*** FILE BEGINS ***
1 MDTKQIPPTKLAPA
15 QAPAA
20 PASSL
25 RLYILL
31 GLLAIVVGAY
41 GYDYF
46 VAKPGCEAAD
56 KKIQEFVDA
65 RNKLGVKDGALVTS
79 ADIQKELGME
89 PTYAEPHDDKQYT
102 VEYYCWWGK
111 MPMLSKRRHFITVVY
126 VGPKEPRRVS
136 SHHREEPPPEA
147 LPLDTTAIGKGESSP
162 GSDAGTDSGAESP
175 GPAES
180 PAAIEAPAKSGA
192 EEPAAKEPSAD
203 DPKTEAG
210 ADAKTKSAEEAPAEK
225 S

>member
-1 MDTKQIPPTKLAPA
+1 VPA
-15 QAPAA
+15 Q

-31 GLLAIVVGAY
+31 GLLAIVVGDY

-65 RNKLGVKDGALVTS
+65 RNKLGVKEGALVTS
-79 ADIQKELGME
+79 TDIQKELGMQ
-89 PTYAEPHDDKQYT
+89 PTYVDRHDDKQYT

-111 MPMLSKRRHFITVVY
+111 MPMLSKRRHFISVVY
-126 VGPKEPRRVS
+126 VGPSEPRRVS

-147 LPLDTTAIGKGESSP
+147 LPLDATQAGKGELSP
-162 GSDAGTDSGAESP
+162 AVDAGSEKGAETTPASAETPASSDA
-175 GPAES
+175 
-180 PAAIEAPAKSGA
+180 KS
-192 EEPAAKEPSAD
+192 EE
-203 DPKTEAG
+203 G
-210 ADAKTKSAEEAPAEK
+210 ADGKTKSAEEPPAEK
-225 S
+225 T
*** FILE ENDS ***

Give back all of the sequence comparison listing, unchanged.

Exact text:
1 MDTKQIPPTKLAPA
15 QAPAA
20 PASSL
25 RLYILL
31 GLLAIVVGAY
41 GYDYF
46 VAKPGCEAAD
56 KKIQEFVDA
65 RNKLGVKDGALVTS
79 ADIQKELGME
89 PTYAEPHDDKQYT
102 VEYYCWWGK
111 MPMLSKRRHFITVVY
126 VGPKEPRRVS
136 SHHREEPPPEA
147 LPLDTTAIGKGESSP
162 GSDAGTDSGAESP
175 GPAES
180 PAAIEAPAKSGA
192 EEPAAKEPSAD
203 DPKTEAG
210 ADAKTKSAEEAPAEK
225 S

>member
-1 MDTKQIPPTKLAPA
+1 VPA
-15 QAPAA
+15 Q

-31 GLLAIVVGAY
+31 GLLAIVVGDY

-65 RNKLGVKDGALVTS
+65 RNKLGVKEGALVTS
-79 ADIQKELGME
+79 TDIQKELGMQ
-89 PTYAEPHDDKQYT
+89 PTYVDRHDDKQYT

-111 MPMLSKRRHFITVVY
+111 MPMLSKRRHFISVVY
-126 VGPKEPRRVS
+126 VGPSEPRRVS

-147 LPLDTTAIGKGESSP
+147 LPLDATQAGKGELSP
-162 GSDAGTDSGAESP
+162 AVDAGSEKGAETTPASAETPASSDA
-175 GPAES
+175 
-180 PAAIEAPAKSGA
+180 KS
-192 EEPAAKEPSAD
+192 EE
-203 DPKTEAG
+203 G
-210 ADAKTKSAEEAPAEK
+210 ADGKTKSAEEPPAEK
-225 S
+225 T